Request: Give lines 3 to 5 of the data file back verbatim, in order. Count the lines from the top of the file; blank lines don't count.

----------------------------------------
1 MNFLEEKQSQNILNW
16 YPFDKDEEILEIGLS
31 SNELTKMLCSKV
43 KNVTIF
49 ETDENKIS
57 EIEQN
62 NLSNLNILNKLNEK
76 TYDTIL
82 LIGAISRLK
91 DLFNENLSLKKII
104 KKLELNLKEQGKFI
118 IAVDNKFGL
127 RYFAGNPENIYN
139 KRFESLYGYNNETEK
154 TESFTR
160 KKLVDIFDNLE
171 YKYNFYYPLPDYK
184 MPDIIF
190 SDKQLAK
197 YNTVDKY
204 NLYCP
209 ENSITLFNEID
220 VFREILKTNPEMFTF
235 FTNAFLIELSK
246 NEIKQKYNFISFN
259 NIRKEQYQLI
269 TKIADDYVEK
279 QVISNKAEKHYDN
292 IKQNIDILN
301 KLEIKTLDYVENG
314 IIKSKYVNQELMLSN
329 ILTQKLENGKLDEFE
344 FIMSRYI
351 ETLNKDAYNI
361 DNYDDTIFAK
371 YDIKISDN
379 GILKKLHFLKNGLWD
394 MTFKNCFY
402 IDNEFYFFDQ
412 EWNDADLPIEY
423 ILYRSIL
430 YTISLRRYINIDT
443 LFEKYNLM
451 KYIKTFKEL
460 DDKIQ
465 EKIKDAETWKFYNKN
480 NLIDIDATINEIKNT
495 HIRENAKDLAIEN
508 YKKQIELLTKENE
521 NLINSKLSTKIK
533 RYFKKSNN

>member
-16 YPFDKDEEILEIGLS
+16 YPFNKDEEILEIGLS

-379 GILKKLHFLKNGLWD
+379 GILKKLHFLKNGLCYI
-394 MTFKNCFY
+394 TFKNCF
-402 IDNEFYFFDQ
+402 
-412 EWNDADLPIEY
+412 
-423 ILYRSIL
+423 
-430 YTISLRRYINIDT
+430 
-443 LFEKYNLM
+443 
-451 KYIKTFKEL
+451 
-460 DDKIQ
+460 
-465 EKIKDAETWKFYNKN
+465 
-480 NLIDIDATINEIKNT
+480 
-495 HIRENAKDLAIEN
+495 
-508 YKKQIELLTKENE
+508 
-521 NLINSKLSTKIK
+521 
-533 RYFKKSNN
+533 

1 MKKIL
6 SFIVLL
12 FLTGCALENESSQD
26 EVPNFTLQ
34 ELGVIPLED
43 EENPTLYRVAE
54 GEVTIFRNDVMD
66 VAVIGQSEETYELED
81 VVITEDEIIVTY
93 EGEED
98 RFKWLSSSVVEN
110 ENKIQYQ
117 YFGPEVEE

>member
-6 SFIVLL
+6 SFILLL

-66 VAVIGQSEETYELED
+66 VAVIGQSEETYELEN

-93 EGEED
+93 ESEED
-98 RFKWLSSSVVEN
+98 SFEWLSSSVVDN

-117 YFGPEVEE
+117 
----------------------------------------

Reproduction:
31 SNELTKMLCSKV
43 KNVTIF
49 ETDENKIS